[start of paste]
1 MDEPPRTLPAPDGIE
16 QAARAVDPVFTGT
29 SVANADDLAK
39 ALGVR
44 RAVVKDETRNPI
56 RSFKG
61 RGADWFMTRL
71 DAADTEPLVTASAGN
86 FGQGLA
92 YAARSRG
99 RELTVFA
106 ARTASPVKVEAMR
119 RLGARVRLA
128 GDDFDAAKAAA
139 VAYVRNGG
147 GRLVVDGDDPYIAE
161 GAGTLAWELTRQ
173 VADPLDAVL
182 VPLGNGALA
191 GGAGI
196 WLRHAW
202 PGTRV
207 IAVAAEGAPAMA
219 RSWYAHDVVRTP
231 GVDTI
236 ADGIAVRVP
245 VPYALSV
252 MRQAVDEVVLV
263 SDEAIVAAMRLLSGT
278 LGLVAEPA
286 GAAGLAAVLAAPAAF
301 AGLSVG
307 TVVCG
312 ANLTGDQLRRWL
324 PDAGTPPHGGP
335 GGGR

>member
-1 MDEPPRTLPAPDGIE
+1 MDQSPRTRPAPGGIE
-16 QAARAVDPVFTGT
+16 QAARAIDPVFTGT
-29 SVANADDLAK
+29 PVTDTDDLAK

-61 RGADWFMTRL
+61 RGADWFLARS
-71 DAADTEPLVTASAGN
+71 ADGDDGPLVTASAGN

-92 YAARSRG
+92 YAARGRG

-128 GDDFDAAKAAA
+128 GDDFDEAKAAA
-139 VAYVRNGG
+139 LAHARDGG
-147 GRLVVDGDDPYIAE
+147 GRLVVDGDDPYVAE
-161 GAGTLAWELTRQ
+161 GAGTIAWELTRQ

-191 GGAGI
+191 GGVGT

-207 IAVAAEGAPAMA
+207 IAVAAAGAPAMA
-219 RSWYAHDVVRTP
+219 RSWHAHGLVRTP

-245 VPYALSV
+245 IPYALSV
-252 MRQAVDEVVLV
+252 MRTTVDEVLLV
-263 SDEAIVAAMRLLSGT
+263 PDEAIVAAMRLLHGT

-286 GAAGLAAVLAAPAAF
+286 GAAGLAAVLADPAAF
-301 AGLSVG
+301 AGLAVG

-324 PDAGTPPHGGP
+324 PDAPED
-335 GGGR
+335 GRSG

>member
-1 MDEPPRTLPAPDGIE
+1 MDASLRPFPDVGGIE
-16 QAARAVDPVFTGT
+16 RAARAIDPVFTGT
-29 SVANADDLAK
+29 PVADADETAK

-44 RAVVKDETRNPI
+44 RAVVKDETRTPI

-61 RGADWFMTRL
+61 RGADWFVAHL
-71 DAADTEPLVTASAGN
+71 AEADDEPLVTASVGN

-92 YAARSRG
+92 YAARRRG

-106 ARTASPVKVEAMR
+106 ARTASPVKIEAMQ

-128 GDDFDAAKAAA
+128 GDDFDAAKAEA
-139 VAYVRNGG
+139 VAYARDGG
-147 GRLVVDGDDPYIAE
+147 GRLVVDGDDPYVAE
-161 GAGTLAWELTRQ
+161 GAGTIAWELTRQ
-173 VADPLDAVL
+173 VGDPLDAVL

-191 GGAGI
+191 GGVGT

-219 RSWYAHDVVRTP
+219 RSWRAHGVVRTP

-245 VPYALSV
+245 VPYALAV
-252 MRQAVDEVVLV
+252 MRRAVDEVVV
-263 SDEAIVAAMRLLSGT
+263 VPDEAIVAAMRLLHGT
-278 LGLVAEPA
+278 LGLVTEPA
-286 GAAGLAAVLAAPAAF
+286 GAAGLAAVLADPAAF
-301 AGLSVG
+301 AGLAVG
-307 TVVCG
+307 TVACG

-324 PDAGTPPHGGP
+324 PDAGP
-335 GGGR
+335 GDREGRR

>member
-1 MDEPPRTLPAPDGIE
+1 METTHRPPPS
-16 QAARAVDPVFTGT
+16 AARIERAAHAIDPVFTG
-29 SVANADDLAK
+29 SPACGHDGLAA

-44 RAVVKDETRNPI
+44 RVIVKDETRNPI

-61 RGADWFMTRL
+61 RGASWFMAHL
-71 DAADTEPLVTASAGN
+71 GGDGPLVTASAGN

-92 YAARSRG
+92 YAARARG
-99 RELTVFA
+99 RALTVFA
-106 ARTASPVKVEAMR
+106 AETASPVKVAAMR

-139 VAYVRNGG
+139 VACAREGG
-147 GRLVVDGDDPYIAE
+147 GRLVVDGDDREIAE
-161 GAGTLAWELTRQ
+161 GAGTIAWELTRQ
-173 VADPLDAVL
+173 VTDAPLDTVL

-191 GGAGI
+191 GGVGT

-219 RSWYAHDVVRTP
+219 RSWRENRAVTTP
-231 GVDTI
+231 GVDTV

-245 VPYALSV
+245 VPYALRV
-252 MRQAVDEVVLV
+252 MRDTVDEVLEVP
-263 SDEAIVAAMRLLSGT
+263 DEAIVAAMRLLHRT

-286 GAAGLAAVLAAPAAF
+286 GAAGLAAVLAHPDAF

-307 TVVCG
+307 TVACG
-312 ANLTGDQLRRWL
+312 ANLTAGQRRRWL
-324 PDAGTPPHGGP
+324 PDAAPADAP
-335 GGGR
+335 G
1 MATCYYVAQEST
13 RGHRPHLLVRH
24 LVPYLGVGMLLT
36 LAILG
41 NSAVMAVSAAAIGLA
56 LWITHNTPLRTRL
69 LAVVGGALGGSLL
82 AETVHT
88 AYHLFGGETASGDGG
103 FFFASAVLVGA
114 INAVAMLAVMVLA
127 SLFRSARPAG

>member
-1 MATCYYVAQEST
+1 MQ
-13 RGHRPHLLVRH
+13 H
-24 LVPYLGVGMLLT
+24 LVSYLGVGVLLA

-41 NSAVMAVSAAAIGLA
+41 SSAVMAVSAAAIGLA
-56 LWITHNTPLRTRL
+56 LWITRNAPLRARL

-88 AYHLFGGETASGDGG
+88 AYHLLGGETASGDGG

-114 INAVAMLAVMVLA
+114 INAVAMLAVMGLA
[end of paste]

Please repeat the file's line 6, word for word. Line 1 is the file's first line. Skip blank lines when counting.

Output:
56 RSFKG